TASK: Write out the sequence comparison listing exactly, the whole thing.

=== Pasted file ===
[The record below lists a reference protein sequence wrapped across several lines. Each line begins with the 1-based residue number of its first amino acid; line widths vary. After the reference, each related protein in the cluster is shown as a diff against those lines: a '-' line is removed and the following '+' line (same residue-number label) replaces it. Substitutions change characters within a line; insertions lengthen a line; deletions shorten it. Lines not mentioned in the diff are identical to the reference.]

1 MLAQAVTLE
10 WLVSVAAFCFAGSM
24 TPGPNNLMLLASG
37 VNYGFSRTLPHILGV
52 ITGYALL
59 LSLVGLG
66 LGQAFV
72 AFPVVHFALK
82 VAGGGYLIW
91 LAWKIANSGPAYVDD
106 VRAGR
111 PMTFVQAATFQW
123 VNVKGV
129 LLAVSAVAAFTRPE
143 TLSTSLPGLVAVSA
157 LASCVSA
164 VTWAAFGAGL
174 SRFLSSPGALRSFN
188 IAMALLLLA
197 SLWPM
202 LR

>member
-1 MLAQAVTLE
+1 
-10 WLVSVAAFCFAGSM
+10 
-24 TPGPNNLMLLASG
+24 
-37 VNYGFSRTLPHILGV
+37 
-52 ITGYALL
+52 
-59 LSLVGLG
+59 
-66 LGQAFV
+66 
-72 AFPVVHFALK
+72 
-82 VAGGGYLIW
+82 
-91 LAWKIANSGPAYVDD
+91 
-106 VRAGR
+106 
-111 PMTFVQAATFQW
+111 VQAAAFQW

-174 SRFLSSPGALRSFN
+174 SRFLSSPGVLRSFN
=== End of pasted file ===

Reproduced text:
[The record below lists a reference protein sequence wrapped across several lines. Each line begins with the 1-based residue number of its first amino acid; line widths vary. After the reference, each related protein in the cluster is shown as a diff against those lines: a '-' line is removed and the following '+' line (same residue-number label) replaces it. Substitutions change characters within a line; insertions lengthen a line; deletions shorten it. Lines not mentioned in the diff are identical to the reference.]

1 MLAQAVTLE
10 WLVSVAAFCFAGSM
24 TPGPNNLMLLASG
37 VNYGFSRTLPHILGV
52 ITGYALL
59 LSLVGLG
66 LGQAFV
72 AFPVVHFALK
82 VAGGGYLIW
91 LAWKIANSGPAYVDD
106 VRAGR
111 PMTFVQAATFQW
123 VNVKGV
129 LLAVSAVAAFTRPE
143 TLSTSLPGLVAVSA
157 LASCVSA
164 VTWAAFGAGL
174 SRFLSSPGALRSFN
188 IAMALLLLA
197 SLWPM
202 LR

>member
-1 MLAQAVTLE
+1 
-10 WLVSVAAFCFAGSM
+10 
-24 TPGPNNLMLLASG
+24 
-37 VNYGFSRTLPHILGV
+37 
-52 ITGYALL
+52 
-59 LSLVGLG
+59 
-66 LGQAFV
+66 
-72 AFPVVHFALK
+72 
-82 VAGGGYLIW
+82 
-91 LAWKIANSGPAYVDD
+91 
-106 VRAGR
+106 
-111 PMTFVQAATFQW
+111 VQAAAFQW

-174 SRFLSSPGALRSFN
+174 SRFLSSPGVLRSFN